On Saturday evening I found myself in lower Nob Hill, watching opera at a bar. No, I wasn’t watching a scene from a TV movie, but rather real singers performing live. The concert was part of Classical Revolution’s Bay Area Chamber Music Festival, which features chamber music concerts every day for the month of September.
The musicians belong to the San Francisco chapter of Opera on Tap, a national organization whose mission it is to bring opera to the people and strip away the affected atmosphere that many new opera fans experience in an opera house. Almost every month, San Francisco opera fans can find Opera on Tap at Café Royale at the corner of Post and Leavenworth. If you are looking for an alternative to the usual Saturday night bar crowd, this is your ticket to better music and better company. It’s an operatic complement to Classical Revolution’s mission.
The bar was already crowded with opera patrons when I arrived, 10 minutes before showtime. Not finding a chair, I ended up leaning up against the wall with a cocktail in hand. Luckily, one friendly audience member waved me over to a wide ledge that lined a bank of windows and I was able to squeeze in.
The atmosphere, not surprisingly, was nothing like that of a more formal concert venue. Patrons conducted whispered conversations and huddled around tables, some listening intently, while others treated the singers as background music. During the breaks, I found myself talking animatedly with my fellow audience members, something I have never done at an opera house. Everyone I spoke with appreciated the opportunity to see opera in a casual setting and no one seemed to mind the chinking of the ice during the performances as the bartenders mixed drinks.
Along with the casual feel of the concert, another highlight of the night was MC and soprano Indre Viskontas, who brought further levity and wit to the evening. She described each aria, making snarky jokes about the frequently ridiculous situations in which opera characters find themselves (who really can’t recognize their partner simply because he/she dons a mustache?). This dry humor was then extended to the supertitles (a pleasant surprise in and of themselves), which got raucous laughs from the audience.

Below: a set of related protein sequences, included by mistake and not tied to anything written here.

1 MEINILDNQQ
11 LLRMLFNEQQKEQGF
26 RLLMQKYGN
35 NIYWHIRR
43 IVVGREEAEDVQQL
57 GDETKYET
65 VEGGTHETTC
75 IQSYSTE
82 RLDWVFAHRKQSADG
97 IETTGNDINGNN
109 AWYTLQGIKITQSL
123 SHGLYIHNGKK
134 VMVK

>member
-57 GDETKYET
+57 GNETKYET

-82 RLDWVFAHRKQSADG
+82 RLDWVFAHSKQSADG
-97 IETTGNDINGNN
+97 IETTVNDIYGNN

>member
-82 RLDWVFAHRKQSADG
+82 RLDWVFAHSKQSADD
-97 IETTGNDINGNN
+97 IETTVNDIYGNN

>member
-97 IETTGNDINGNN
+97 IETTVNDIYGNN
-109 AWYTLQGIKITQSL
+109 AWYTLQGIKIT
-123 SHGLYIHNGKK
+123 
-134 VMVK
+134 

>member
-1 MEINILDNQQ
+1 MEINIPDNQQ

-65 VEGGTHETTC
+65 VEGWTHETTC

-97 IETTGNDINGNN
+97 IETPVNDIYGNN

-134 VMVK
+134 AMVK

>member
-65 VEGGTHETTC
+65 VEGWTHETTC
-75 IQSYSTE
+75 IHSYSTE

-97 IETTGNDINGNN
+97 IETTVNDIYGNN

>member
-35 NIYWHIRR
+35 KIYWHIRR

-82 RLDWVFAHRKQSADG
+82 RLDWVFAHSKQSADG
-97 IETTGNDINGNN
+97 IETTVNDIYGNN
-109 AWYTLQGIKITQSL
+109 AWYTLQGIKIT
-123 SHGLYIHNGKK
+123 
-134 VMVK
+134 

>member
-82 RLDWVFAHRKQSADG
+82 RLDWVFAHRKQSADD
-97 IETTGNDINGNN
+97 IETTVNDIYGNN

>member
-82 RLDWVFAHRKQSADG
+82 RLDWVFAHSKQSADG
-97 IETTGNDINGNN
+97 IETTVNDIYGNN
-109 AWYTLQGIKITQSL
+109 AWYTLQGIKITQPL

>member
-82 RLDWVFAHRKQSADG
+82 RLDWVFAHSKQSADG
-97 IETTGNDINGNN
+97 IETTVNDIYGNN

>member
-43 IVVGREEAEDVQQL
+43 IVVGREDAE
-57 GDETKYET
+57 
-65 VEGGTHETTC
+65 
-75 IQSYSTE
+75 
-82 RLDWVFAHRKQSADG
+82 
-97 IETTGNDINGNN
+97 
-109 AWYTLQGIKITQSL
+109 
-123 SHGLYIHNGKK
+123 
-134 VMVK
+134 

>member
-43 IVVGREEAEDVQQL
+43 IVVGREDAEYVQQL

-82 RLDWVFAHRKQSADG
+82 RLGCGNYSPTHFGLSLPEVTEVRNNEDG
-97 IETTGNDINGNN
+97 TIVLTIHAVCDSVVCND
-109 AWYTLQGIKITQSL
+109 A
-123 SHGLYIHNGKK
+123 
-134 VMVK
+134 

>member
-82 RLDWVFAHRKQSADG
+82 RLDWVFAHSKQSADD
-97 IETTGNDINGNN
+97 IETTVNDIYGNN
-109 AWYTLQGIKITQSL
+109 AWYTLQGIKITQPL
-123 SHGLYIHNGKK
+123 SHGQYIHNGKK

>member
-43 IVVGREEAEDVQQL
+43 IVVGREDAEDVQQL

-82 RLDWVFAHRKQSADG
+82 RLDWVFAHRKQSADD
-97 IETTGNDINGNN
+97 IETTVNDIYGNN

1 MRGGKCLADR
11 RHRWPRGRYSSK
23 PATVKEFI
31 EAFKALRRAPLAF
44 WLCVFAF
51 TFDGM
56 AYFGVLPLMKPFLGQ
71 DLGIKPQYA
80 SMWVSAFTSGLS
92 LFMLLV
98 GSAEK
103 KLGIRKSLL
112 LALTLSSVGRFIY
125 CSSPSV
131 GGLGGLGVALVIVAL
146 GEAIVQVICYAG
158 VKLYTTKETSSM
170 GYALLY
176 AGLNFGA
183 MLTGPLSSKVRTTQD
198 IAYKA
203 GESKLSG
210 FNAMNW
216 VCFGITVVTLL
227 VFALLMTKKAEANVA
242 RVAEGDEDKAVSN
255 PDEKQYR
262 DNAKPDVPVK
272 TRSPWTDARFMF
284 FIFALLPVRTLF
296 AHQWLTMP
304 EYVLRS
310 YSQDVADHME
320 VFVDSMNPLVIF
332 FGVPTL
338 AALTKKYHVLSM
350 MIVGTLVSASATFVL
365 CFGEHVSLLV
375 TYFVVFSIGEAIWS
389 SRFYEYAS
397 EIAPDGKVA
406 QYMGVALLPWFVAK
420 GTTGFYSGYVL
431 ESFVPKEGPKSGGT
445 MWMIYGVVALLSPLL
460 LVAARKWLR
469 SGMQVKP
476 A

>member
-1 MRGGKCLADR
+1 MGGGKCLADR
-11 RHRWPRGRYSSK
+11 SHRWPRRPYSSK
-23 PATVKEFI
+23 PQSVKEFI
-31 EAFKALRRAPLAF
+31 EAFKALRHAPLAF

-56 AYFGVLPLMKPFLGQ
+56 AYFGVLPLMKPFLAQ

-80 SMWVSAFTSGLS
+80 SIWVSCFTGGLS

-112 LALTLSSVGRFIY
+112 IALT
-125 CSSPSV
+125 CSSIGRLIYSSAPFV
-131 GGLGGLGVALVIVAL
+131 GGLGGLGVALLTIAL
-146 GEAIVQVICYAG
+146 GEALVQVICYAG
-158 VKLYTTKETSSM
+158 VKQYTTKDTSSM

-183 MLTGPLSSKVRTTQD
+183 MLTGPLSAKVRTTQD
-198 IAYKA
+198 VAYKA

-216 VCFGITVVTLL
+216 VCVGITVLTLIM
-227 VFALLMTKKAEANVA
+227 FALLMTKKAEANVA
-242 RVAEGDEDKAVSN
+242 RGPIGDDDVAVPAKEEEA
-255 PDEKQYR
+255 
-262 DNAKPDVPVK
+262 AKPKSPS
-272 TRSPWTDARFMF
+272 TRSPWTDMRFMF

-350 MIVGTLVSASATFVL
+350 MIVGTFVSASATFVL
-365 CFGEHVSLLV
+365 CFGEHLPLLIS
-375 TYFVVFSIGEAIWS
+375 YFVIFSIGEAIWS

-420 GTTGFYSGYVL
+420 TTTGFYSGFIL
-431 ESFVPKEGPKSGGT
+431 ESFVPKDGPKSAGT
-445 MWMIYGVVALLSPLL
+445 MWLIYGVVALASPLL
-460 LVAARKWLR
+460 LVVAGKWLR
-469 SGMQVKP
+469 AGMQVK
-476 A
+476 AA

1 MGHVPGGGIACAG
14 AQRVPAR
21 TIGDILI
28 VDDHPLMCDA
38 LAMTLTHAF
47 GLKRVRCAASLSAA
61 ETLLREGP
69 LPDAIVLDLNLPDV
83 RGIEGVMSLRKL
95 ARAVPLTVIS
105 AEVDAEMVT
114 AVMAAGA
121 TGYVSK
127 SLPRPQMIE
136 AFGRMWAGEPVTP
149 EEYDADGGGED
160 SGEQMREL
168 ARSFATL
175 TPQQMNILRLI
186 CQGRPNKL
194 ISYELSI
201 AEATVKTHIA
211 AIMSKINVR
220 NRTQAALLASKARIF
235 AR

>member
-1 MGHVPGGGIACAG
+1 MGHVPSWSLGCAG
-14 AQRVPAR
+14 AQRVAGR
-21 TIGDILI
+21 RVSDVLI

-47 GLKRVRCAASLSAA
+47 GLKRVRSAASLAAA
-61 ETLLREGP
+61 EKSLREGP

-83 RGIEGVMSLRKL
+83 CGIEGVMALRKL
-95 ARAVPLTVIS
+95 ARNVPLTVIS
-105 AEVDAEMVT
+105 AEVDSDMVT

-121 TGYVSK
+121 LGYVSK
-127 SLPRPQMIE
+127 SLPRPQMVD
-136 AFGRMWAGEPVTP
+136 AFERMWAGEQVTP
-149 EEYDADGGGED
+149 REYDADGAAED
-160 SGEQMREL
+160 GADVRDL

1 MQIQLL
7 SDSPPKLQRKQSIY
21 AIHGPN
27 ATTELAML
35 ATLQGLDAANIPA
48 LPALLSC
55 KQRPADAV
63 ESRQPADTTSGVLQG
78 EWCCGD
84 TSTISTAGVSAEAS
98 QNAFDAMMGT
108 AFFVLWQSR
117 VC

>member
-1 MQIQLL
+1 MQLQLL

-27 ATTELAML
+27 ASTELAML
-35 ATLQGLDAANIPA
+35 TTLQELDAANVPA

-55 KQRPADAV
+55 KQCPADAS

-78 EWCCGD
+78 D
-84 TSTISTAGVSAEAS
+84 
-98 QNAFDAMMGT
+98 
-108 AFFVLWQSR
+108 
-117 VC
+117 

There were a few singers who rose above the rest (in particular, Julia Mulholland in a clear and resonant rendition of “Caro nome,” from Verdi’s Rigoletto, and Indre Viskontas with an achingly haunting “Adieu, notre petite table,” from Massenet’s Manon), much of the singing fell flat. This was partly the fault of the acoustics and partly the singers. On the other hand, while I was not bowled over by anyone, neither was I seriously disappointed, considering the venue.
One further problem with the evening was the unfortunate electric piano. The pianist tried desperately throughout the evening to create colors that are simply non-existent on an electric keyboard of that quality. As Opera on Tap gains traction in the Bay Area, they should seriously consider a higher quality keyboard, because this one served neither the pianist nor the singers.
Despite these minor issues, Opera on Tap put on a good show. It is wonderful to know that I have somewhere to take my friends who have shown an interest in opera but are not quite ready to make the plunge into the hallowed (and expensive) halls of the opera house. And heck, with a few good cocktails, Opera on Tap could turn even the staunchest philistine into a Puccini fanatic.